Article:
Подпись: SECRET. REPORT OH THE DEATH OF CAPTAIN BARON VON RICHTHOFEN at 62D. J.19.b.5.2 about 11 an wqst April 19>8. The following report Is based on the evidence of eyewitnesses, written down Immediately after the events. Capt. Baron von Richthofen wae flying a single seater trl- plane painted red and reported to be of a new pattern. When first engaged he was pursuing one of our planea own machines, reported to be a Sopwlth Camel, In a W.N.W. direction, flying towards the wood In J.19c. Here, according to a reliable witness, he was fired at by an Л.А. gun of the 24th Australian Machine Gun Company. Richthofen's machine seemed to move unsteadily for a moment, but still continued In pursuit of the British plane. He had now left the Somme valley and come over the high ground North of Corbie. Both machine were flying very low, being not more than 150 feet up. They were coming swiftly towards the A.A. guns of the 53rd Battery, 14th Australian Field Artillery Brigade, situated at I,24.b.9.5 and I.24.b.6.5. respectively. Richthofen was firing Into the plane before him but It wae difficult for the Lewis gunners to shoot owing to the British plane being 1R directly In the line of fire. The accordingly waited their time until the British plane had passed. Richthofen's plane was not more than 100 yards from each when they opened fire. The plane was coming frontally towards them so that they were able to open fire directly on to the person of the aviator. Almost Immediately the plane turned N.E. being still under fire from the Lewis guns. It was now staggering as though out of control. Further effective bursts were fired; the plane veered to the North and crashed on the plateau near the brickworks near J.l9.b.5.2. The aviator was already dead. There were bullet wounds In the knees, abdomen, and chest. The plane was badly smashed; It was a trlplano painted dull Bed, and was armed with two alr-coolfcd machine guns. It had only been assembled In March 1918. The British plane was undoubtedly saved by the action of the Lewis gunners. It altered Its соивве and circled back over the spot where the enemy plane had orashed. The papers of the aviator were then taken to the HQ of the 11th Australian Infantry Brigade, They established his Identity as Capt. Baron Mannheim von Richthofen, born 2nd March 1892 In Breslau, province of Silesia, Prussia. The machine was numbered D.R. 4Є5, Oapt. Baron von Richthofen was a great adversary. The German Official wireless for the *4 21st April 1918, the very day of his death, contains the notice "Capt. Baron von Richthofen, at the head of Pnrsult Flight 11, attained his u 79th and 80th air victories". Tt was fitting that he should have fallen, In old Roman fashion, ’Ith all his wounds In front". After the machine crashed, a troupe of German planes flew over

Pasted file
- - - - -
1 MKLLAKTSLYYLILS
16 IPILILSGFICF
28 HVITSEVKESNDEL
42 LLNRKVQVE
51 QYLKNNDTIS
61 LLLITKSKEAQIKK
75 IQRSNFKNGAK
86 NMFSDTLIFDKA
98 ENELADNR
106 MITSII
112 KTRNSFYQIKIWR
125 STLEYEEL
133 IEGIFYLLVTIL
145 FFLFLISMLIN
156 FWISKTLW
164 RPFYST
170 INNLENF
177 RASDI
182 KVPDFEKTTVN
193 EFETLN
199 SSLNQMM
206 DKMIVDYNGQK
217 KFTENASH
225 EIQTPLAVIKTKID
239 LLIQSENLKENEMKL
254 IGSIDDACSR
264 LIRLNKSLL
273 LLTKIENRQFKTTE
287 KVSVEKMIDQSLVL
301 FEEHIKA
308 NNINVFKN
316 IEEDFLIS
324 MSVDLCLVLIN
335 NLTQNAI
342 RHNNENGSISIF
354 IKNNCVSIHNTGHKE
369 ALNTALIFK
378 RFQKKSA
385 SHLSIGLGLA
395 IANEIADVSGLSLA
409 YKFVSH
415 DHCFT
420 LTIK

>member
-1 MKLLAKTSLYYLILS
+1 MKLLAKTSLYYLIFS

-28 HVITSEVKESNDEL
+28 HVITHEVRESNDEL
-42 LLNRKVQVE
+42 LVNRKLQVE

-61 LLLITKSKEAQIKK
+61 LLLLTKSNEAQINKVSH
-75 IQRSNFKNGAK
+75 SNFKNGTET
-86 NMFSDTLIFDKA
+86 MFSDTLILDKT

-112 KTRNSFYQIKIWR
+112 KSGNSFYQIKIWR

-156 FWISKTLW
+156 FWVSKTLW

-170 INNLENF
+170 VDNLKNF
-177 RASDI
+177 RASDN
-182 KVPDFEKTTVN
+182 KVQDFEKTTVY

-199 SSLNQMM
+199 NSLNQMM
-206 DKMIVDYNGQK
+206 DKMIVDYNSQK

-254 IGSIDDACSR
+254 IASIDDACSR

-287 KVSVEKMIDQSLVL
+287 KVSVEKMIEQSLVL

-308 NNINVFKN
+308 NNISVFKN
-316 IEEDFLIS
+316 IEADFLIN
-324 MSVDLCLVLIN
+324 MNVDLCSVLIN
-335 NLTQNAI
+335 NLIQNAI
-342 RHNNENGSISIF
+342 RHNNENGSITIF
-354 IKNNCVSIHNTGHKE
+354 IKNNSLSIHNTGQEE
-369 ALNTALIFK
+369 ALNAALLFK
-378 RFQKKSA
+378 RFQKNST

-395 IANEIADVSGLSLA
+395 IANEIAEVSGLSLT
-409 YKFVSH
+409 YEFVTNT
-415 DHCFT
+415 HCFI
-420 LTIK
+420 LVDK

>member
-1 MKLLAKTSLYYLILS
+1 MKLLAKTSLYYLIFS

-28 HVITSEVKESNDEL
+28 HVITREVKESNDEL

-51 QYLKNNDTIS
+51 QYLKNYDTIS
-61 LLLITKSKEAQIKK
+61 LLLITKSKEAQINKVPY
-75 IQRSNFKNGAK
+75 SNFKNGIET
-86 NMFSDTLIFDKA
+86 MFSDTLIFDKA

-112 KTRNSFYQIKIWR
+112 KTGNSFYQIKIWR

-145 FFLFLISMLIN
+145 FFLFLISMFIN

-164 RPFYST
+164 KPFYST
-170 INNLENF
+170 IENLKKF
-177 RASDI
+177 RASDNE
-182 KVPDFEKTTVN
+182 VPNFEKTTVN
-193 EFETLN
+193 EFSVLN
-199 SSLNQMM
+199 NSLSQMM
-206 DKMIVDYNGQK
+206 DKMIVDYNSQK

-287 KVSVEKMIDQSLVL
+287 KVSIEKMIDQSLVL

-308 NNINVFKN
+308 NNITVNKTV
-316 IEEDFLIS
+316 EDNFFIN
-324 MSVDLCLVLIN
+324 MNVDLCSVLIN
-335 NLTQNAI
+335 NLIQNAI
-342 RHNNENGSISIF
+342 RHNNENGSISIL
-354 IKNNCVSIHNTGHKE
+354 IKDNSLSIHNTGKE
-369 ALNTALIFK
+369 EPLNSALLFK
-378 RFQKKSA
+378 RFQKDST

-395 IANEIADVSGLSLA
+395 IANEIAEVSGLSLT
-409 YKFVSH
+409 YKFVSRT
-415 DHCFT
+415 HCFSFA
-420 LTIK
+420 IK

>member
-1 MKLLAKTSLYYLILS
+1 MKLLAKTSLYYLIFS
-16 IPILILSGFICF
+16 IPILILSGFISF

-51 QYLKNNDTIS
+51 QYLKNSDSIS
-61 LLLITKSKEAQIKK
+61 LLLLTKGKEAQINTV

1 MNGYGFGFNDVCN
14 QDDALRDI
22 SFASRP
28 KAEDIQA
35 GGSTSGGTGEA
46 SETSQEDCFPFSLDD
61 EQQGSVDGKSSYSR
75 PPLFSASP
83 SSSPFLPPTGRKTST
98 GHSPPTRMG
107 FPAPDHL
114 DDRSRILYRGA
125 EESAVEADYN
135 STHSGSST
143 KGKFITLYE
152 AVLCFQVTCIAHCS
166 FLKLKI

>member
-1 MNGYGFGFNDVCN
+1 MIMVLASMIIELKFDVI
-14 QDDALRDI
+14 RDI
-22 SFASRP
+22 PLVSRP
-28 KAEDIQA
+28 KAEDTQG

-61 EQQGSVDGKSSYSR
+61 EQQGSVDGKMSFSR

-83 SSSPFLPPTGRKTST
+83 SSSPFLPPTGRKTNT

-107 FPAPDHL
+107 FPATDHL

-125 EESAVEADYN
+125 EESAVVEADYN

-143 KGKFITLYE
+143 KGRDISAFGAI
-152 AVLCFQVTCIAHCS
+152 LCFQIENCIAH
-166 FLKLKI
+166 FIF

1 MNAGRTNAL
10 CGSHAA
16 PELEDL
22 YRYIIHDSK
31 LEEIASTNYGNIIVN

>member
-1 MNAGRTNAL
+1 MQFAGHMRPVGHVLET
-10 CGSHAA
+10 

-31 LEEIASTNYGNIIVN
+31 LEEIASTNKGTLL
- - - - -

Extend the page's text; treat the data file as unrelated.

Captain Bean was at a disadvantage at the start of his invest­igation. The science of ballistics was in its infancy and he had not seen any of the three medical reports.

He had only the witnesses to go by, and there were hundreds of them.

To begin with, of the one thousand plus soldiers in the area bounded by Vaux-sur – Sonime, Corbie and Bonnay, only about ten had seen a second Camel attack the Triplane, and they were mainly from other units which he did not consult. This left him with Gunner George Ridgway, Lieutenant Quinlan and Lieutenant Wood, and if they were correct, the Triplane had not been hit. Basically, he found a thousand men who said that a second Camel had not been involved in the fray, and three who claimed to have seen it.

Many of the thousand had seen other aeroplanes in the distance, but said that they were too far away to have been involved. He did not have the benefit of Sergeant Derbyshires description of Browns attack and his observation that the Triplane seemed to run into a brick wall in its flight. Gunner Twycrosss evidence on the time of von